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Don't believe everything you read

Marketers and executives are always out there spinning and promoting their stuff. Don't believe everything they're selling.

During the back half of the 1990s, I was in charge of corporate marketing at Cyrix, a Texas-based microprocessor company, and at National Semiconductor, the company that bought Cyrix.

Today, I looked at some of the CNET news stories I was quoted in back then. I couldn't believe some of the blustery crap that spewed effortlessly out of my mouth.

Everything we did was the fastest, most powerful, most highly integrated, lowest cost, blah, blah, blah. The processor gods blessed everything we designed. Customers were lining up around the block. Intel was the devil incarnate. Advanced Micro Devices was just a lowly also-ran, doomed to forever live in Intel's shadow.

As the story turns out, Cyrix imploded and National Semiconductor blew I-don't-know-how-many-billion dollars cleaning up the mess. Intel's still the world's largest semiconductor company, and AMD--well, AMD at least survived.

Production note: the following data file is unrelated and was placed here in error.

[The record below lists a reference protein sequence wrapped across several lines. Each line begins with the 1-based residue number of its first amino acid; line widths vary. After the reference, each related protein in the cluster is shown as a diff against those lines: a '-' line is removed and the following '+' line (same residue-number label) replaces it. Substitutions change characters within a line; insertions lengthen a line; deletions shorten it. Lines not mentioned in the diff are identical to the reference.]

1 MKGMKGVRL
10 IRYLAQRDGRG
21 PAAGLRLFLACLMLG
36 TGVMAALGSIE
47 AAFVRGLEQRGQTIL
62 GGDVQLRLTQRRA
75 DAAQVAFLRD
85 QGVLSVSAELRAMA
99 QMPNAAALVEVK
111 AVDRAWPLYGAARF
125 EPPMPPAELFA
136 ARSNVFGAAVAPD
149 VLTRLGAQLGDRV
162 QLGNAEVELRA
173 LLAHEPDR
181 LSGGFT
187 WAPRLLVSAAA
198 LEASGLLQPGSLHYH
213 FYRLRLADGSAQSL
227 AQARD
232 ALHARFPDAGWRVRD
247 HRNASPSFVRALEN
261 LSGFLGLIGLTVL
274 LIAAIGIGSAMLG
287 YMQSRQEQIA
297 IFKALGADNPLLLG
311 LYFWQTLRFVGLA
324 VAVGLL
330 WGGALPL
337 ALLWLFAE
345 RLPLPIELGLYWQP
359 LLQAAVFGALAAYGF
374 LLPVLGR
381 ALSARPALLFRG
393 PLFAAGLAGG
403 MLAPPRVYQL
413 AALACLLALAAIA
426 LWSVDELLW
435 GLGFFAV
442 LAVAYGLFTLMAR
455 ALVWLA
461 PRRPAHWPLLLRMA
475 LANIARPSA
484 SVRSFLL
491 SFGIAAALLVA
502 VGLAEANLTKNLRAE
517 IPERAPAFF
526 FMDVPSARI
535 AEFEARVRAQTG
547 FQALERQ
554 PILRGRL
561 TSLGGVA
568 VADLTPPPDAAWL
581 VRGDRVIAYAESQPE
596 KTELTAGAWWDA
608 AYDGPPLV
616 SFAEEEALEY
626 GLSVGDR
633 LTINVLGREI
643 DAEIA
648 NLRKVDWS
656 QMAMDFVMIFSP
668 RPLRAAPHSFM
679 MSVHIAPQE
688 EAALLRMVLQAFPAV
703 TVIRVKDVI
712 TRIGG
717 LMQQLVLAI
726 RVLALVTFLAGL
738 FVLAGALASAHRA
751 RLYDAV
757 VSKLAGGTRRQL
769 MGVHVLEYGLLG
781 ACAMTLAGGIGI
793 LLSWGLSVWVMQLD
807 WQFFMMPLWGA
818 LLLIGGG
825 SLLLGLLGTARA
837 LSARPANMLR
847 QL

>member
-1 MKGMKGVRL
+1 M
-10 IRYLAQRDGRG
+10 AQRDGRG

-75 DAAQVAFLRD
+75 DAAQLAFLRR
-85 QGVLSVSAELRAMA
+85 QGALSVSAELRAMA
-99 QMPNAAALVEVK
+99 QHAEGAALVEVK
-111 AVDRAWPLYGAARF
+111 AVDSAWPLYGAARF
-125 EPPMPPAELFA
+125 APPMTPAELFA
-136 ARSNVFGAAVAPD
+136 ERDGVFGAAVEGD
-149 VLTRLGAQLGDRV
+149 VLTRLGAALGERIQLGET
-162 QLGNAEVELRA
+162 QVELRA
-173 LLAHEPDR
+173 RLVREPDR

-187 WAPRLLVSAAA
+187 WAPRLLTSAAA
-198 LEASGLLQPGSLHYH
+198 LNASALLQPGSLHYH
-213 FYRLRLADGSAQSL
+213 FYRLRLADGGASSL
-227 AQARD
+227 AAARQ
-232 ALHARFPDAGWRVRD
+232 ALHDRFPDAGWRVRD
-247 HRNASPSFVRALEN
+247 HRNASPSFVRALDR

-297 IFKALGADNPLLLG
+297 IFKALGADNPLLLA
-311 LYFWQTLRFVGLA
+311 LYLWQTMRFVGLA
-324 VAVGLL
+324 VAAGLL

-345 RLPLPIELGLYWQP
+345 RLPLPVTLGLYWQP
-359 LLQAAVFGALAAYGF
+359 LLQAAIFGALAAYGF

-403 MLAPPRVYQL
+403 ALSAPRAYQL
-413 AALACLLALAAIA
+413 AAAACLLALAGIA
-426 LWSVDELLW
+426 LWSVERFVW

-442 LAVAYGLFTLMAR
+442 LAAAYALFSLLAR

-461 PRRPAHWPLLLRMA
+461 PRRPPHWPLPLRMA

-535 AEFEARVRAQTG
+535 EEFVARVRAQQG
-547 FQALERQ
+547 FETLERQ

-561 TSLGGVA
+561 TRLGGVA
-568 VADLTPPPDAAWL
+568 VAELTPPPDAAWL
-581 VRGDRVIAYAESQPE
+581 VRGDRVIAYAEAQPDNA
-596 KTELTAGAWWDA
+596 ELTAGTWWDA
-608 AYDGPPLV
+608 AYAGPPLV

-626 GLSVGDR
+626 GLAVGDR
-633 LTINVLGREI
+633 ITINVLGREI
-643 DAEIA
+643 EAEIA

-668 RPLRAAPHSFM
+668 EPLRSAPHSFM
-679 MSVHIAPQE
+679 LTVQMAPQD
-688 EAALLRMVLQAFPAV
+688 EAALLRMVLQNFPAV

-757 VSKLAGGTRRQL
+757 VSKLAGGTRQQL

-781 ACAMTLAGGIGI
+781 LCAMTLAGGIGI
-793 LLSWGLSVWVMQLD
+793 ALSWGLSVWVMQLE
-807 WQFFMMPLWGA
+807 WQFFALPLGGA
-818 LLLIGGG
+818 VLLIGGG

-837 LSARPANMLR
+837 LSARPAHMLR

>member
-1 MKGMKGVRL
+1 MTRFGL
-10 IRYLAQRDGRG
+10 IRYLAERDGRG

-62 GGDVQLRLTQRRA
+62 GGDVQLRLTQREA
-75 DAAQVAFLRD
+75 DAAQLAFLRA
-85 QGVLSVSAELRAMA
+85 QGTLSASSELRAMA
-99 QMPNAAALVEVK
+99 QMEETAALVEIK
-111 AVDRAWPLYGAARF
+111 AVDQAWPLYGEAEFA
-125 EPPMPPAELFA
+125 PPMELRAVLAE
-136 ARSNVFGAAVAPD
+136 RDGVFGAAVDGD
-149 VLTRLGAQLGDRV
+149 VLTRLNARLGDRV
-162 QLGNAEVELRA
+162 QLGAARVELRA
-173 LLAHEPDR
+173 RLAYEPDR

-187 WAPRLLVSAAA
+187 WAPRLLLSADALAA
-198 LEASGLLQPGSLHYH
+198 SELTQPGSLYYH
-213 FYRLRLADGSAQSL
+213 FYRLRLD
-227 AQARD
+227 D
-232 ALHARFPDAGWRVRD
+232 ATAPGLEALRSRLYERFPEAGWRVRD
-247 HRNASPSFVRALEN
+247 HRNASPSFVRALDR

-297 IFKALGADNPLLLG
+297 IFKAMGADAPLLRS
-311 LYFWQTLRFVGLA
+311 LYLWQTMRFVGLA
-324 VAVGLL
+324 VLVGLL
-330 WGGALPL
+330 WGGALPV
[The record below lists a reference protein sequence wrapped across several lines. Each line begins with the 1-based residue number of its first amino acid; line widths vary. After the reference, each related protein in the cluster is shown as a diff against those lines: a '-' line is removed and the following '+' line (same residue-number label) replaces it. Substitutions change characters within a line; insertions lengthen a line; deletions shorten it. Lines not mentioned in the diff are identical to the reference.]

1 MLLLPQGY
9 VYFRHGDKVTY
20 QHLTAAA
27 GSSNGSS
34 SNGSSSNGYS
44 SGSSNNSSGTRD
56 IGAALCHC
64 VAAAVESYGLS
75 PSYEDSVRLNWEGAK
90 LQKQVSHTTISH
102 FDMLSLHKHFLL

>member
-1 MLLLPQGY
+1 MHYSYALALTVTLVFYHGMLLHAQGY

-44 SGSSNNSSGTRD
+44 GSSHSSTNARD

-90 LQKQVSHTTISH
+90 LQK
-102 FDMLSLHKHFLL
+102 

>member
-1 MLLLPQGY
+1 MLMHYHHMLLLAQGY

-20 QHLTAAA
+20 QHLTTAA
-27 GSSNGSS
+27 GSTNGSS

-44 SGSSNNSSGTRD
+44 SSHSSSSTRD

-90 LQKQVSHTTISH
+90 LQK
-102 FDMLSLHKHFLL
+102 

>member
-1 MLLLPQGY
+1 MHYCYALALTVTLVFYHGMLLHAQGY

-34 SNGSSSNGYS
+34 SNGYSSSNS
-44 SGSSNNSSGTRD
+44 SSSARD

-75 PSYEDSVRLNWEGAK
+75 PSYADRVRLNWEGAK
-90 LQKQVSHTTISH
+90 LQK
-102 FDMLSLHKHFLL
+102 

The point of the story is this: At any given time, there are hundreds of executives out there promoting their stuff. They're really good at spinning a story and making a pitch that makes you feel like you've got to have whatever it is they're selling.

These folks aren't bad; they're just doing their jobs. And some of them are so good at it they can sell ice cubes to Eskimos.

When I was much, much younger--long before I turned to the dark side--I dated a woman named Dawn. Dawn was the ultimate skeptic. She used to say, "I don't believe anything I hear and only half of what I see."

Well, if Dawn read some of the garbage I sold to an unsuspecting public in the '90s, it wouldn't have taken her two seconds to hit Delete. And I'm sure she doesn't have a whole lot of patience for all the hype surrounding today's high-tech gadgetry, either. As for what she might think of the blogosphere, well, let's just not go there.

Smart girl, that Dawn.

The moral of the story is this: a healthy dose of cynicism may save you from buying a whole bunch of unnecessary ice cubes.